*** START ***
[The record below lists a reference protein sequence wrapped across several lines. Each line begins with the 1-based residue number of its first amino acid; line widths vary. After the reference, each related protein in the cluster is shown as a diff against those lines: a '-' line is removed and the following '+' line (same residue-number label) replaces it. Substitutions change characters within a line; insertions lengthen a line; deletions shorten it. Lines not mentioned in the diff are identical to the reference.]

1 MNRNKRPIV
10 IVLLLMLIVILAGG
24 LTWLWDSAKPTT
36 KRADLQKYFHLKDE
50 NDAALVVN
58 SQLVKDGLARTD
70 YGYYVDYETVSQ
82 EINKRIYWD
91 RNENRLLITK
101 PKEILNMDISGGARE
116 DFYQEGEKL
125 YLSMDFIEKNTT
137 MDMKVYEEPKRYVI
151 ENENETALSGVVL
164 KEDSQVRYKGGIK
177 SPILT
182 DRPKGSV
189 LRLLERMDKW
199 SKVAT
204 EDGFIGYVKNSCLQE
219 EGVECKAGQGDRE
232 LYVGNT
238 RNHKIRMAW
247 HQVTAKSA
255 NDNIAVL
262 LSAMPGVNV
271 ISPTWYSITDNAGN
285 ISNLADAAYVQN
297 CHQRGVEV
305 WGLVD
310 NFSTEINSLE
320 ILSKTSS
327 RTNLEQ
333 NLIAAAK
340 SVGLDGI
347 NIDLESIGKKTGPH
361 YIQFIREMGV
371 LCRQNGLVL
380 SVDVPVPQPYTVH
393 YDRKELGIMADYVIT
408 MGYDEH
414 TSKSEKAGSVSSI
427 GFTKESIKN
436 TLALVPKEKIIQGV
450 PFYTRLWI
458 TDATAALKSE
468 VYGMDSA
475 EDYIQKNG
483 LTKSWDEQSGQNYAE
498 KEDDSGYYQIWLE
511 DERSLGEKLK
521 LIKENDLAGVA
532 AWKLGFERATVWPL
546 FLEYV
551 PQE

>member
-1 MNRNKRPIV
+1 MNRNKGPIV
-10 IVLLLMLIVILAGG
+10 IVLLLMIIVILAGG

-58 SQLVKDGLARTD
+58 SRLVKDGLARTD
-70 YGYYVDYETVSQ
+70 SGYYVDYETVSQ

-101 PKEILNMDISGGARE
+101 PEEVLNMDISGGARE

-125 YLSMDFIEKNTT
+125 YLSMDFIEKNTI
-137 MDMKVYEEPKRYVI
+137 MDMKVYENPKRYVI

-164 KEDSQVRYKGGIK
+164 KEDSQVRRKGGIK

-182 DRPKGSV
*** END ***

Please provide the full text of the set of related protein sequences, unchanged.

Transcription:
[The record below lists a reference protein sequence wrapped across several lines. Each line begins with the 1-based residue number of its first amino acid; line widths vary. After the reference, each related protein in the cluster is shown as a diff against those lines: a '-' line is removed and the following '+' line (same residue-number label) replaces it. Substitutions change characters within a line; insertions lengthen a line; deletions shorten it. Lines not mentioned in the diff are identical to the reference.]

1 MNRNKRPIV
10 IVLLLMLIVILAGG
24 LTWLWDSAKPTT
36 KRADLQKYFHLKDE
50 NDAALVVN
58 SQLVKDGLARTD
70 YGYYVDYETVSQ
82 EINKRIYWD
91 RNENRLLITK
101 PKEILNMDISGGARE
116 DFYQEGEKL
125 YLSMDFIEKNTT
137 MDMKVYEEPKRYVI
151 ENENETALSGVVL
164 KEDSQVRYKGGIK
177 SPILT
182 DRPKGSV
189 LRLLERMDKW
199 SKVAT
204 EDGFIGYVKNSCLQE
219 EGVECKAGQGDRE
232 LYVGNT
238 RNHKIRMAW
247 HQVTAKSA
255 NDNIAVL
262 LSAMPGVNV
271 ISPTWYSITDNAGN
285 ISNLADAAYVQN
297 CHQRGVEV
305 WGLVD
310 NFSTEINSLE
320 ILSKTSS
327 RTNLEQ
333 NLIAAAK
340 SVGLDGI
347 NIDLESIGKKTGPH
361 YIQFIREMGV
371 LCRQNGLVL
380 SVDVPVPQPYTVH
393 YDRKELGIMADYVIT
408 MGYDEH
414 TSKSEKAGSVSSI
427 GFTKESIKN
436 TLALVPKEKIIQGV
450 PFYTRLWI
458 TDATAALKSE
468 VYGMDSA
475 EDYIQKNG
483 LTKSWDEQSGQNYAE
498 KEDDSGYYQIWLE
511 DERSLGEKLK
521 LIKENDLAGVA
532 AWKLGFERATVWPL
546 FLEYV
551 PQE

>member
-1 MNRNKRPIV
+1 MNRNKGPIV
-10 IVLLLMLIVILAGG
+10 IVLLLMIIVILAGG

-58 SQLVKDGLARTD
+58 SRLVKDGLARTD
-70 YGYYVDYETVSQ
+70 SGYYVDYETVSQ

-101 PKEILNMDISGGARE
+101 PEEVLNMDISGGARE

-125 YLSMDFIEKNTT
+125 YLSMDFIEKNTI
-137 MDMKVYEEPKRYVI
+137 MDMKVYENPKRYVI

-164 KEDSQVRYKGGIK
+164 KEDSQVRRKGGIK

-182 DRPKGSV